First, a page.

Nursing@USC Blog

Treating the Invisible: Why Data Matters in Health Care

Surveys don’t always ask the right questions, creating a group of people who are not represented in national data. What barriers to care do these populations experience?

What Can Chronically Ill Patients Do to Brace for Natural Disasters?

Because natural disasters are on the rise, it’s critical to consider how people with chronic conditions manage their treatment plans in the event of the unexpected.

Does Race Increase Your Chances of Asthma?

Black children are diagnosed with asthma twice as often as their white peers. After diagnosis, black children are three times more likely to face serious asthma-related events of hospitalization and death. For black children growing up in urban areas, there are many barriers to achieving optimal health. Read to learn more about what nurses and community leaders are doing to combat the issue.

Understanding Barriers to Minority Mental Health Care

One in six Americans suffers from a diagnosable, treatable mental health condition. However minority groups — African Americans, Hispanics, Asian Americans and Native Americans — are more likely to experience the risk factors that can cause such disorders. See Nursing@USC’s infographics showing the barriers to access and rates of minority mental health issues.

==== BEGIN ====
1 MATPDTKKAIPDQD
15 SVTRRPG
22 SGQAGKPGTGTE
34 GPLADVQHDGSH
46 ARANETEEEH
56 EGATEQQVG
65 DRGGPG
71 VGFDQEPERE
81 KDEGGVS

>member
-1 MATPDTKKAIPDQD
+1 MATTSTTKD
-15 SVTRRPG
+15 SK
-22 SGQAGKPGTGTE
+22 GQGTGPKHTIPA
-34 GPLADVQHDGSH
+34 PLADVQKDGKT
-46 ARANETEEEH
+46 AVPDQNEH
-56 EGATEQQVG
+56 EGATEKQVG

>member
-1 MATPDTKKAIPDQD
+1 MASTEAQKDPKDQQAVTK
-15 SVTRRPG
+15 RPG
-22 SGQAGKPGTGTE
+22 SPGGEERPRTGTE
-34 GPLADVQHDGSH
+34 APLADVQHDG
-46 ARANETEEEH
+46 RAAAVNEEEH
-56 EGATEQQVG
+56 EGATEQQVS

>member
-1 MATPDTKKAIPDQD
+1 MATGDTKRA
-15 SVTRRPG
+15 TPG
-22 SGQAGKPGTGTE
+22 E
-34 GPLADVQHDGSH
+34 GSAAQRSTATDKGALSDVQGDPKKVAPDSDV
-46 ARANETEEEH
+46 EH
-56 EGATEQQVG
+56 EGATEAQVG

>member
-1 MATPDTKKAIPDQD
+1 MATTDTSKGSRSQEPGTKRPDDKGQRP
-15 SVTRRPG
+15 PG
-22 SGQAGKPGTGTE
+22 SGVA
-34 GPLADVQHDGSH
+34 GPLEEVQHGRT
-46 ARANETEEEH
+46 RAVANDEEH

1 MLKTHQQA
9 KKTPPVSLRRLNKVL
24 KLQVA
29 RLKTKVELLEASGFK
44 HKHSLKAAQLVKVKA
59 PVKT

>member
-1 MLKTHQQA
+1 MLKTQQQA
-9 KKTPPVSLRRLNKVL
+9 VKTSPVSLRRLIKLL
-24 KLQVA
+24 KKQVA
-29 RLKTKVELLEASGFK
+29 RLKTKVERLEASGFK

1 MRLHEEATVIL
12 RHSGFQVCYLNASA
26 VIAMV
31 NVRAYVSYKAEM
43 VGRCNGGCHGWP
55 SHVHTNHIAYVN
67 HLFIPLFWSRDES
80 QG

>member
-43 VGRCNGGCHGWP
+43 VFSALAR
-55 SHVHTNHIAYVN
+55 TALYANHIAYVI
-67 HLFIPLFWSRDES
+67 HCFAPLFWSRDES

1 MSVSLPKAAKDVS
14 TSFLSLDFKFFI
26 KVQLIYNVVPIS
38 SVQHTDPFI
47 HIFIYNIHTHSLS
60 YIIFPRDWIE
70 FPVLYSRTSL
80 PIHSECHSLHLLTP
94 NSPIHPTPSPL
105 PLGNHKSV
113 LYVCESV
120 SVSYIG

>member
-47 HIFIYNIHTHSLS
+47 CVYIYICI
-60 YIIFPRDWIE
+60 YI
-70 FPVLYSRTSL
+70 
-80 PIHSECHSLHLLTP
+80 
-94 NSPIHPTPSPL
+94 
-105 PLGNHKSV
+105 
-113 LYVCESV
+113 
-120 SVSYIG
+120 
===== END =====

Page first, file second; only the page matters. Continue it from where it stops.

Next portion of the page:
Abstract Healing: Art Therapy for Patients with Chronic Conditions

Managing chronic conditions can leave patients vulnerable to developing depression, anxiety, and other emotional and mental health issues that exacerbate physical symptoms of health complications. A variety of studies show art therapy has increasing benefits for patients managing conditions for long periods of time.

Why does Alzheimer’s Affect Latino Families So Severely?

Diagnoses of Alzheimer’s disease are rising in tandem with the aging population in the United States, but the disease isn’t spreading evenly across racial and ethnic groups. While Latinos are 50 percent more likely to develop Alzheimer’s than non-Latino whites, they’re less likely to pursue treatment for the disease. What can nurse practitioners do to help?